ABSTRACT: Obesity represents an important public health concern and has negative health and social consequences. Epidemiological and observational studies have contributed to highlighting the multifactorial and complex etiology of obesity. Among the social components of the obesity epidemic the following appear to be the most relevant: assortative mating, parental age, socio-economical status and educational level, body dissatisfaction, sleep conditions, sedentary environments by build neighborhood, energy saving devices, work occupation and alcohol consumption. The assortative mating and parental traits (age, education level) have shown an important influence on the weight of children. In turn, sleep deprivation may reduce the energy expenditure and increase food intake, which can explain a relation with obesity. Body dissatisfaction in childhood and adolescence seems to increase the risk of obesity in adulthood. The low physical activity and spent sedentary time can be associated with unfavorably built environment, including low walk ability, unsafe playgrounds and pedestrian pathways. Moreover, the obesity per se, over time, may reduce physical activity level and social ability as well as influence in assortative mating, and subsequent intergenerational obesity condition. All findings together demonstrated that social components of obesity are as complex as itself. In summary, more studies concerning social, cultural and environment traits are needed in order to assess the effect of excessive adiposity in its own occurrence and chronicity. In addition, it is urgent to include obesity prevention as a relevant topic on the public health agenda in developing countries.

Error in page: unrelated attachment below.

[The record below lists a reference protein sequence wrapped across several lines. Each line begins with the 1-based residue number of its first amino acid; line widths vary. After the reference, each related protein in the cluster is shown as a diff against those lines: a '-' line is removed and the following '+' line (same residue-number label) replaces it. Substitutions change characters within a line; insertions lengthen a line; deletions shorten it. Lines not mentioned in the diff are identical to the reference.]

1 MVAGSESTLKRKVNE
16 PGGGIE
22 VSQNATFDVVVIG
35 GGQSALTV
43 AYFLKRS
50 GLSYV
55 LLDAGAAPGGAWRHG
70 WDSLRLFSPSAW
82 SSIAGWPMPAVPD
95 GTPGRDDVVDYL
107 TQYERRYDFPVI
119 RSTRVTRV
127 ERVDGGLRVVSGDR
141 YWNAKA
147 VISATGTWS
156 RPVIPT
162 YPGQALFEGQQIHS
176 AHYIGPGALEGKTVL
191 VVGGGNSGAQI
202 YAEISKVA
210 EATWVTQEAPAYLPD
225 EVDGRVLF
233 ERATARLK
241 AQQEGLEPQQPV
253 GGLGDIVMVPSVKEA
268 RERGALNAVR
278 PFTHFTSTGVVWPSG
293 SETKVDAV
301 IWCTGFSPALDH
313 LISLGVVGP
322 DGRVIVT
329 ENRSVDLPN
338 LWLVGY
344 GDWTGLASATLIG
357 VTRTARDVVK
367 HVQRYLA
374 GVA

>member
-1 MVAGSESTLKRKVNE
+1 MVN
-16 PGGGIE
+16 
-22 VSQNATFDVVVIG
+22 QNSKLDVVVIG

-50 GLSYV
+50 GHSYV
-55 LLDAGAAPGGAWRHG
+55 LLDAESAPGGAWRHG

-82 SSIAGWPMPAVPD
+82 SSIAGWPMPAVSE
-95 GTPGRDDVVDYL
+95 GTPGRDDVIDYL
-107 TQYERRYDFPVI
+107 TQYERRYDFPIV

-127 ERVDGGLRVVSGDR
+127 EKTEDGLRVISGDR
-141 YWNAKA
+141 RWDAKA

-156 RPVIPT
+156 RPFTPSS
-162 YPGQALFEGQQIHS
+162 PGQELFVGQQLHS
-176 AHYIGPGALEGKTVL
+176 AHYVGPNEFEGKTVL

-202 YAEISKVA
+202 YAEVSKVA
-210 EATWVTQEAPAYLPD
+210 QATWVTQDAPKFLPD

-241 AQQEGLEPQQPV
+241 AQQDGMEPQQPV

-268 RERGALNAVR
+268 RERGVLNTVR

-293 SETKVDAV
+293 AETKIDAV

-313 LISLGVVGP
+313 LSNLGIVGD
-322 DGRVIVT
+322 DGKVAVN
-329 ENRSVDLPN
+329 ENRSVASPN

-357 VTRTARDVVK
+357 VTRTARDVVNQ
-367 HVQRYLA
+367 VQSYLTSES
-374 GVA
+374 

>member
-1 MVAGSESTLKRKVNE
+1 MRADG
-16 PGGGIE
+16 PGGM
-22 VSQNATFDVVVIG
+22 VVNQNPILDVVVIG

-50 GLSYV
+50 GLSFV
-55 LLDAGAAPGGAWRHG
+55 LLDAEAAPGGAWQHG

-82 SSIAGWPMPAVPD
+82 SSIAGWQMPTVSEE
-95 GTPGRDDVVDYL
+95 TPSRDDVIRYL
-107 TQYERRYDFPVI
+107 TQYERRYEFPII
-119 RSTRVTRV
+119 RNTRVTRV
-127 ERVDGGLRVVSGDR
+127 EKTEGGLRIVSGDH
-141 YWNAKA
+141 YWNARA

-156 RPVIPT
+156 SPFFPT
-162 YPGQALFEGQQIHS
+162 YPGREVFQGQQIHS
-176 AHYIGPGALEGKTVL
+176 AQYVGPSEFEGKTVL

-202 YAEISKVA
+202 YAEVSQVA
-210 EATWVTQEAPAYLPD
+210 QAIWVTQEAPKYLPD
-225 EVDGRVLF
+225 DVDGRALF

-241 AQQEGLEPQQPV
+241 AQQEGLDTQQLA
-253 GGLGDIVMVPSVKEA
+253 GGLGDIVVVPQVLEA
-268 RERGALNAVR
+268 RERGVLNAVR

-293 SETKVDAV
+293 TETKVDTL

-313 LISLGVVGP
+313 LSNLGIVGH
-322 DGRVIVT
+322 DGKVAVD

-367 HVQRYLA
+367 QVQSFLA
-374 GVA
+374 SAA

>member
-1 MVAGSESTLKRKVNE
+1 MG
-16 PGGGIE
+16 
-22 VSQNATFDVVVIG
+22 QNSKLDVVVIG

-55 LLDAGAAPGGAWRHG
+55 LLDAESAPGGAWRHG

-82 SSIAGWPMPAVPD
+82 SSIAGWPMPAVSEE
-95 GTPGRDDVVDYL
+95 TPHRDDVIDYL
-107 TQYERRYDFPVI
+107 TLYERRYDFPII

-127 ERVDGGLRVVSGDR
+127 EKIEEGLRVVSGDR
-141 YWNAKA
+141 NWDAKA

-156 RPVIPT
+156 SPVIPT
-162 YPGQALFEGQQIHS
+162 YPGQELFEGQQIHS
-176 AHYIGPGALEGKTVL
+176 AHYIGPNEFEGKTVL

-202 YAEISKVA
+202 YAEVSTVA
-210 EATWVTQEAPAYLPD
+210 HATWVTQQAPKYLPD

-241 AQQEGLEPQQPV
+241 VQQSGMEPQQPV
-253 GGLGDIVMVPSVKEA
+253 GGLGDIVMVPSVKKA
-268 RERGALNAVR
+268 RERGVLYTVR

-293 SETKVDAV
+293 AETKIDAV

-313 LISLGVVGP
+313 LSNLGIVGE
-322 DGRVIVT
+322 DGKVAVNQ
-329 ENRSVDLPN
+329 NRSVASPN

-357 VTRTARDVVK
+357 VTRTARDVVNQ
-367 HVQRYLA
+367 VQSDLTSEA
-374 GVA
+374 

03/2012; 2(1). DOI:10.1007/s13679-012-0043-6
  • [Show abstract] [Hide abstract]
    ABSTRACT: Physical activity (PA) reduces the risk for a number of chronic diseases including heart disease, hypertension, hyperlipidemia, and diabetes mellitus type 2. However, most Americans do not meet expert recommendations for exercise, and minorities and low-income persons are the most inactive. Community-based approaches to promoting PA include primary care exercise referral programs. This study examines patient characteristics associated with utilization of a community health center-based exercise referral program. Adult female patients of a community health center with an affiliated fitness center, in Boston, MA, were included in the study if they received a referral to the fitness center from their primary care provider. Demographic and medical information was abstracted from the medical chart, and fitness records were abstracted to measure activation of a fitness center membership (creation of an account denoting at least an initial visit) and utilization over time. Overall, 503 (40 %) of the 1,254 referred women in the study sample activated their membership. Black women were almost 60 % more likely to activate their membership (adjusted OR 1.6, 95 % CI 1.2-2.2), and women with higher co-morbidity counts were almost 45 % more likely to activate (adjusted OR 1.4, 95 % CI 1.0-2.0). Once activated, a minority of women participated at levels likely to improve cardiometabolic fitness. Of the 503 activations, 96 (19 %) had no participation, 359 (71 %) had low participation, and only 48 (10 %) had high participation. No independent predictors of participation were identified. These findings suggest that program design may benefit from developing activation, initial participation, and retention strategies that address population-specific barriers.
    Journal of Community Health 04/2014; 39(6). DOI:10.1007/s10900-014-9874-2 · 1.28 Impact Factor


1 Download
Available from